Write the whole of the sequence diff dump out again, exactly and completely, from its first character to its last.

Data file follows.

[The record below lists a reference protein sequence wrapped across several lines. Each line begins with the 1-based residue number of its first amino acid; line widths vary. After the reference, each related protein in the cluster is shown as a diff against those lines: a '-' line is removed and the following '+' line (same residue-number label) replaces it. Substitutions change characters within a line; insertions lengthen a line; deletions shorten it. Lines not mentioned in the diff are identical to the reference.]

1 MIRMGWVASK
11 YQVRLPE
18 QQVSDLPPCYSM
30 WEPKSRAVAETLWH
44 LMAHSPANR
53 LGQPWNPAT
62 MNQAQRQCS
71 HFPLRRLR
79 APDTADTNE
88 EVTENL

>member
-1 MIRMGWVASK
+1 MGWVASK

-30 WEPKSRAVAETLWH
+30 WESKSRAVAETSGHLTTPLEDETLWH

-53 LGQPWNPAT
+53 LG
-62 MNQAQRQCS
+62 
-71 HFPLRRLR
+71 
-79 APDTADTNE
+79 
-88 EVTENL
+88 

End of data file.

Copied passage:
[The record below lists a reference protein sequence wrapped across several lines. Each line begins with the 1-based residue number of its first amino acid; line widths vary. After the reference, each related protein in the cluster is shown as a diff against those lines: a '-' line is removed and the following '+' line (same residue-number label) replaces it. Substitutions change characters within a line; insertions lengthen a line; deletions shorten it. Lines not mentioned in the diff are identical to the reference.]

1 MIRMGWVASK
11 YQVRLPE
18 QQVSDLPPCYSM
30 WEPKSRAVAETLWH
44 LMAHSPANR
53 LGQPWNPAT
62 MNQAQRQCS
71 HFPLRRLR
79 APDTADTNE
88 EVTENL

>member
-1 MIRMGWVASK
+1 MGWVASK

-30 WEPKSRAVAETLWH
+30 WESKSRAVAETSGHLTTPLEDETLWH

-53 LGQPWNPAT
+53 LG
-62 MNQAQRQCS
+62 
-71 HFPLRRLR
+71 
-79 APDTADTNE
+79 
-88 EVTENL
+88 